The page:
Bahrain closed its bourse and the cost of insuring against default surged to the highest since July 2009 after the country declared a state of emergency and Saudi Arabian-led forces failed to quell anti-government riots.
Bahrain’s five-year default swaps surged 44 basis points yesterday to 359.37, surpassing Lebanon, who has a lower credit rating and has been struggling for months to form a government. Bahrain’s swaps have increased the second most in the world this year after Pakistan, according to CMA prices in London. Fitch Ratings lowered the kingdom’s credit rating yesterday.
Clashes between the mainly Shiite Muslim protesters in Bahrain and forces from their Sunni government injured hundreds and drew comments from Shiite-ruled Iran, which criticized the military involvement from the Gulf. Bahrain is home to the U.S. Navy’s Fifth Fleet and its ruling family has close links with Saudi Arabia, a key ally of the U.S. in its attempts to halt Iran’s nuclear program.
“From a market fear standpoint, the Bahrain situation really boils down to how Iran will react if the military starts coming down very hard on the protestors,” said Akram Annous, Middle East and North Africa strategist at Al Mal Capital PSC in Dubai. “Will it just be saber rattling or does it turn into something more?”
Fitch lowered its rating on the nation’s foreign debt two levels yesterday and said another downgrade is possible. Bond yields and credit risk of governments in the Middle East surged this year as popular uprisings toppled leaders in Tunisia and Egypt, the most populous Arab country where the bourse has also been shut since Jan. 27.
The yield on Bahrain’s 5.5 percent bond maturing in March 2020 climbed 30 basis points, or 0.3 percentage point, to a record 6.88 percent yesterday, data compiled by Bloomberg show. Fitch cut the nation’s credit rating to BBB, the second-lowest investment grade, from A-, citing increased political risk.
Fitch rates Lebanon’s debt B, five steps below investment grade. Credit-default swaps for Russia, rated the same as Bahrain by Fitch, rose 5 basis points yesterday to 137, while those of Lebanon climbed 4 basis points to 359.17.
Bahrain’s benchmark BB ALL Share Index lost 1.3 percent this year. The turmoil has sent the Bloomberg GCC 200 Index of Persian Gulf stocks down 8 percent this year.
The island-nation’s security forces clashed with protesters today in the capital Manama and hundreds of riot police were deployed. Clashes between the protesters and Bahraini forces escalated on March 13, with more than 100 people injured as demonstrators demanded democracy through elections. King Hamad bin Isa Al Khalifa declared a three-month state of emergency.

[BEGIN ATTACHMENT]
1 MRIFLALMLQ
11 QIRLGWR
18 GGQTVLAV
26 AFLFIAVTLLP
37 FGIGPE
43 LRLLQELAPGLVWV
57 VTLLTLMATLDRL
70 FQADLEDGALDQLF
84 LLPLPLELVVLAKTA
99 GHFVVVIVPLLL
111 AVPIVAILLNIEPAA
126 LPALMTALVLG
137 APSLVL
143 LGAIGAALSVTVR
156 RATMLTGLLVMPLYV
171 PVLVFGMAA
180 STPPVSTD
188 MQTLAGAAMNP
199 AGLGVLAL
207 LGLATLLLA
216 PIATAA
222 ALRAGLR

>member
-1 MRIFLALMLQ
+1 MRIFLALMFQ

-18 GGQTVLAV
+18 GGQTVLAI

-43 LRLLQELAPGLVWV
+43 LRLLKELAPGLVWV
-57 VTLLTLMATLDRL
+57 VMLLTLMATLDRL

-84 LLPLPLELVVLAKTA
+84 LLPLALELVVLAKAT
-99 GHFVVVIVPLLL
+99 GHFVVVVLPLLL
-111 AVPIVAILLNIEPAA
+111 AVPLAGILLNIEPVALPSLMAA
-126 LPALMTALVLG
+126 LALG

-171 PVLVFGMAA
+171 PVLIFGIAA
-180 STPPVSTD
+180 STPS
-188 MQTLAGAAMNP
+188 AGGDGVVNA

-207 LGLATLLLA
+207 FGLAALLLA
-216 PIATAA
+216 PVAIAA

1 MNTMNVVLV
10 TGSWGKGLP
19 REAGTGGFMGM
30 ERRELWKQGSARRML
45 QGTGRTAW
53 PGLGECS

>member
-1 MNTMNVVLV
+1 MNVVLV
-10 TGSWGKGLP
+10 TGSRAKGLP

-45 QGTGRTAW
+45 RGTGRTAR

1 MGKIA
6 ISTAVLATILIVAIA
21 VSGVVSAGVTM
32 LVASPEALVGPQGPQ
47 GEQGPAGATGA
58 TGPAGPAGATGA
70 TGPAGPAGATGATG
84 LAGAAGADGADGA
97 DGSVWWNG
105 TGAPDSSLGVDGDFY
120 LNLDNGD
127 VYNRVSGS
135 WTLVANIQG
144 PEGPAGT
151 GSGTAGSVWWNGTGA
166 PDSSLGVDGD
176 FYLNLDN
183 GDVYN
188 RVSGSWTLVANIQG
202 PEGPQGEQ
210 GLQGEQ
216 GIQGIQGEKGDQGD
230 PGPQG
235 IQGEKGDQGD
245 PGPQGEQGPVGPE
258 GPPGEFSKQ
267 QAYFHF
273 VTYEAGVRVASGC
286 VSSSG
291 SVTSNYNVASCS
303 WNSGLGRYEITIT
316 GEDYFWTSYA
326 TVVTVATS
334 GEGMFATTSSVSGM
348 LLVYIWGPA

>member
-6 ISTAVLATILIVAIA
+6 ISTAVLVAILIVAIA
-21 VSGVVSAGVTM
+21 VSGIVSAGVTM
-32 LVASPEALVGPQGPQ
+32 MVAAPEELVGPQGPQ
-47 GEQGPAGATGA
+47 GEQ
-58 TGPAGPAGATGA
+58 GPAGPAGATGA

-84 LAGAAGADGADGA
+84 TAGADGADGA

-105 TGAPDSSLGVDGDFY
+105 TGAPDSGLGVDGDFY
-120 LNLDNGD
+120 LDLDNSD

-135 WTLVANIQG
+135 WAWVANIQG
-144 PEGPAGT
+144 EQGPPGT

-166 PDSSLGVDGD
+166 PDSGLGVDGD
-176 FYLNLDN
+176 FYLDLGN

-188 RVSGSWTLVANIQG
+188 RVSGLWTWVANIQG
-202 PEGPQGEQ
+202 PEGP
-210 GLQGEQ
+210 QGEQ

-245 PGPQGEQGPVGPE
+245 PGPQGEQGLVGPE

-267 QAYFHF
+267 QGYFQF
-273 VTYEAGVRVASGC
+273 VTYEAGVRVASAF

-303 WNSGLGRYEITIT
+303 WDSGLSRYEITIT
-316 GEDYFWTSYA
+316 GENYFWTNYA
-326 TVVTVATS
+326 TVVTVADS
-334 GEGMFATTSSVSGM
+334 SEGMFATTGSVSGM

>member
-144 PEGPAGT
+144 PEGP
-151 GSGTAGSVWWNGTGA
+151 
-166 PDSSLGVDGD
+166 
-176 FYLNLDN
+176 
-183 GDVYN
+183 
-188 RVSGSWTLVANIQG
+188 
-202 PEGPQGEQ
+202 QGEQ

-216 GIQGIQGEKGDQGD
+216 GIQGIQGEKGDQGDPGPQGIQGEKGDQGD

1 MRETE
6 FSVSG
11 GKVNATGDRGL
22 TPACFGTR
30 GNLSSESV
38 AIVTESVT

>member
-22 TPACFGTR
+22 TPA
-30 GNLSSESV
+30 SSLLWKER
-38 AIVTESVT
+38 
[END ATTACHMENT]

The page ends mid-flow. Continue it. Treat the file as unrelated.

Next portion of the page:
“The biggest danger is that Bahrain becomes the battleground for Saudi Arabia, the U.S. and Iran in the same way Lebanon has traditionally been the place that geopolitics played out,” Oliver Bell London-based, senior investment manager at Pictet Asset Management said yesterday. “It wasn’t clear things had escalated inside Bahrain to necessitate the request for help from Saudi Arabia.”
Saudi Arabia helped broker a peaceful resolution to Lebanon’s civil war, which ended in 1990. The kingdom, the world’s top oil exporter, supports Sunni allies in Lebanon against Hezbollah, a Shiite group backed by Iran.
The outlook for Bahrain’s rating is negative, indicating that more downgrades may follow, Fitch said. Bahrain’s credit ratings were lowered Feb. 21 at Standard & Poor’s.
“The two-notch downgrade reflects further material escalation in political risk in recent days, following significant violent domestic protests, military intervention by Gulf nations and the imposition of a state of emergency,” Purvi Harlalka, Director in Fitch’s Middle East and Africa Sovereign Ratings Group, said in a statement.
The country has 2.87 billion dinars ($7.61 billion) of debt outstanding, data compiled by Bloomberg show. Debt equaled 33 percent of gross domestic product in 2010, Fitch said in its statement.
“They are not particularly credit constrained,” said David Zervos, managing director of global fixed income strategy at Jefferies & Co. in New York. “There’s credit risk in the short term with the short-term turmoil. Longer term, these are probably much stronger bonds than maybe the ratings downgrades would indicate.”
Iran’s Foreign Ministry spokesman Ramin Mehmanparast said yesterday that “the presence of foreign troops and meddling into Bahrain’s internal affairs will only further complicate the issue.”
Bahrain’s king has offered a national “dialogue” toward limited changes in response to the protests. Along with Saudi Arabia, the United Arab Emirates has sent some 500 soldiers to Bahrain, U.A.E. Foreign Minister Abdullah bin Zayed al Nahyan said. The GCC this month agreed to provide Bahrain and Oman, another country that has seen protests, with $10 billion each over a decade to promote development.
A basis point on a credit-default swap protecting $10 million of debt from default for five years is equivalent to $1,000 a year. Swaps pay the buyer face value in exchange for the underlying securities or the cash equivalent should a borrower fail to adhere to its debt agreements.
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